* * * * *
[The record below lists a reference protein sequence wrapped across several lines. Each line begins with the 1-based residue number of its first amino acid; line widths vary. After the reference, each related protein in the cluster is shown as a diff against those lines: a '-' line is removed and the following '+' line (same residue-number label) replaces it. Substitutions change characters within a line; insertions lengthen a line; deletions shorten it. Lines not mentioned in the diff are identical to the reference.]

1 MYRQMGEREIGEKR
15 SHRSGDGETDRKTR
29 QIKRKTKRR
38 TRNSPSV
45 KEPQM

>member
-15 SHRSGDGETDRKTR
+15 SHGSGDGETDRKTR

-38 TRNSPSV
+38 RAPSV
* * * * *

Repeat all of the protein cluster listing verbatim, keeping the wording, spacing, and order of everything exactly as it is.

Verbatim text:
[The record below lists a reference protein sequence wrapped across several lines. Each line begins with the 1-based residue number of its first amino acid; line widths vary. After the reference, each related protein in the cluster is shown as a diff against those lines: a '-' line is removed and the following '+' line (same residue-number label) replaces it. Substitutions change characters within a line; insertions lengthen a line; deletions shorten it. Lines not mentioned in the diff are identical to the reference.]

1 MYRQMGEREIGEKR
15 SHRSGDGETDRKTR
29 QIKRKTKRR
38 TRNSPSV
45 KEPQM

>member
-15 SHRSGDGETDRKTR
+15 SHGSGDGETDRKTR

-38 TRNSPSV
+38 RAPSV